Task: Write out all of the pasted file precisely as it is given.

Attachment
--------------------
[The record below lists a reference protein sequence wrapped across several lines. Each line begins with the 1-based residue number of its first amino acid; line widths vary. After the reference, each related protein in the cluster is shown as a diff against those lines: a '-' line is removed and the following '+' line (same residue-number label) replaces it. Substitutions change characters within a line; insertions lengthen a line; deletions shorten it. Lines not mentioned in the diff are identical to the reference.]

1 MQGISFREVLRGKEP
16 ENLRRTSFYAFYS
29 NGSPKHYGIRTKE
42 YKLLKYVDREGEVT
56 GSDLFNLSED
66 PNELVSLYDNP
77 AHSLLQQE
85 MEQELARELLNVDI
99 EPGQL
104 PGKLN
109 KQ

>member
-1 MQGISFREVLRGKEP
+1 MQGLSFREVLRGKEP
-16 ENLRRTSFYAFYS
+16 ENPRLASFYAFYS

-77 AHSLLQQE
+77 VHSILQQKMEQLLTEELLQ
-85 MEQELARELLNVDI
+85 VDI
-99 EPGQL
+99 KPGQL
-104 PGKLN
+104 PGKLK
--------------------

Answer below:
[The record below lists a reference protein sequence wrapped across several lines. Each line begins with the 1-based residue number of its first amino acid; line widths vary. After the reference, each related protein in the cluster is shown as a diff against those lines: a '-' line is removed and the following '+' line (same residue-number label) replaces it. Substitutions change characters within a line; insertions lengthen a line; deletions shorten it. Lines not mentioned in the diff are identical to the reference.]

1 MQGISFREVLRGKEP
16 ENLRRTSFYAFYS
29 NGSPKHYGIRTKE
42 YKLLKYVDREGEVT
56 GSDLFNLSED
66 PNELVSLYDNP
77 AHSLLQQE
85 MEQELARELLNVDI
99 EPGQL
104 PGKLN
109 KQ

>member
-1 MQGISFREVLRGKEP
+1 MQGLSFREVLRGKEP
-16 ENLRRTSFYAFYS
+16 ENPRLASFYAFYS

-77 AHSLLQQE
+77 VHSILQQKMEQLLTEELLQ
-85 MEQELARELLNVDI
+85 VDI
-99 EPGQL
+99 KPGQL
-104 PGKLN
+104 PGKLK